Plainfield, NH Seal

Natural Resource Inventory


Wetlands along Route 12-A in Plainfield, NH

Town Resources


Natural Resource Inventory


--What is a wetland?
--What does the wetland map show?
--Why are wetlands important?
--What threatens wetlands?
--What do we need to know about wetlands in Plainfield?
--What is next?

What is a wetland?
All wetlands share three characteristics which are used to define them. The first is hydrology, the presence of water. Wetlands form wherever water is present for extended periods during the growing season. Water may be present on the surface or the soils in an area may be saturated for a sufficient period of time to develop the second characteristic of a wetland, hydric soils (Appendix F). The third characteristic is the presence of wetlands vegetation (Appendix G). Plants which are adapted to low oxygen, saturated soil conditions have a competitive advantage in wetlands and therefore become the most predominant species growing in that area. If greater that 50% of the plant life in a given area is wetlands vegetation then that area is considered to be wetland.  Wetlands include swamps, bogs, marshes, and similar areas.

What does the map show?


Data Source



National Wetlands Inventory

1044 acres

Hydric Soils

NH Soils Map

4212 acres

Stream & River Shoreline


371 miles

The wetland map provides “course-filter” data for use by Town residents and groups.  They identify the general locations of larger wetland areas and can be used to calculate approximate dimensions and acreages for those areas. In addition, the interconnectedness of our water resources -- watersheds, streams, ponds, wetlands, and aquifers – is shown quite well using the existing data.   While this type of information can be very useful for planning purposes, none of the data is site-specific. Consequently, no site or parcel specific conclusions can be drawn.  Any board recommendation or Town action will require an on-site evaluation which may include an examination by a certified specialist.

Why are wetlands important?

  • Wetlands provide habitat for nearly 140 of New Hampshire’s 400 plus wildlife species as well as serving as critical feeding, spawning, and brood rearing habitat for many fish species.
  • Wetlands purify our water by absorbing excess nutrients (such as phosphorus and nitrogen), by slowing the flow of water and trapping sediments, and by minimizing the impacts of storm runoff and erosion.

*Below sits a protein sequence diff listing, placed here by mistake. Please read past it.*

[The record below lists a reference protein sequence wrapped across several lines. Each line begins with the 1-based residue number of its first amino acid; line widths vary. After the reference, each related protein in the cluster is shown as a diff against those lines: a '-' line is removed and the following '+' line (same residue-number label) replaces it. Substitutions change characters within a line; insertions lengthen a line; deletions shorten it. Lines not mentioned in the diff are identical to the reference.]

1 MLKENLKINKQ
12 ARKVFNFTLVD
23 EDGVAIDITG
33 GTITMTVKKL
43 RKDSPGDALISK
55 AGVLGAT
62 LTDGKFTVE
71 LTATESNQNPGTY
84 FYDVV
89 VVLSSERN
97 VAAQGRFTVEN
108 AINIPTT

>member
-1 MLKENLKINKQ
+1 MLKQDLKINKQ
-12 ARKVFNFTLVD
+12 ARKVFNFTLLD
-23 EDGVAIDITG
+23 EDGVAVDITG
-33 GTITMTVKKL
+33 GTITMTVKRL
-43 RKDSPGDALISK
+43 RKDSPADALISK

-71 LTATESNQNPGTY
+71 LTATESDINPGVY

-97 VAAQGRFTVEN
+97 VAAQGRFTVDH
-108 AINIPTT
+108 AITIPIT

• Wetlands provide flood control benefits by acting as natural ‘sponges’ during heavy precipitation, thus preventing downstream flooding.
  • Wetland vegetation prevents bank and shoreline erosion by binding the soil with roots and absorbing the force of wave action.
  • Wetlands provide many opportunities for recreation and outdoor education.

What threatens wetlands?
The primary threat to wetland areas comes from unregulated development. These threats may include failing septic systems, construction sites which do not use best management practices to protect the surrounding environment, and other pressures created by population increases. Other threats included the over-use of fertilizers and chemicals on lawns and fields, lack of adequate vegetative buffers between developed areas and wetlands, and more specific ‘point-source’ pollution sites such as underground oil tanks at or near the wetland borders.   In addition, in Plainfield, a number of wetland areas are adjoined or bisected by state highways or town roads which increase their vulnerability to pollution from accidents, road salt or poor management practices. Appendix W3 outlines the agencies and regulations which are designed to mitigate these threats.

What do we need to know?
Any additional analysis will require the accumulation of more specific data about the Town’s wetland areas.  Evaluations of wetland plants, animals, invertebrates, or hydrology will require the employment of scientific specialists and funding through the Town budget, the Conservation Commission, or grants.  More specific mapping of wetlands or vernal pools would provide opportunities to involve Plainfield and KUA students, but it would also require landowner permission and Town support.  Ultimately, tasks such as creating maps from the gathered data, geo-referencing wetland location information with town parcel data, and building data sets for planning analysis would require outside expertise and/or supervision. However, these types of specific studies would provide base-line data from which future changes could be measured; they would be invaluable to the Town as we plan for future development.

Setting Priorities -- what’s next?
Many different studies could be undertaken, including those listed below:

  • An evaluation of Town wetlands to identify specific plant and wildlife species which are supported.
  • A wetland evaluation to determine the overall health of our wetlands and to determine which, if any, need special protections and/or should be given priority in our conservation efforts.
  • Identify wetlands areas to be evaluated using the Method for Comparative Evaluation of Nontidal Wetlands in New Hampshire to determine which, if any, of the wetlands should be designated as ‘Prime.’
  • Identify smaller wetland areas to include vernal pools and make recommendations regarding the protection of these areas.
  • Accurately map existing wetlands in Plainfield using GIS resources.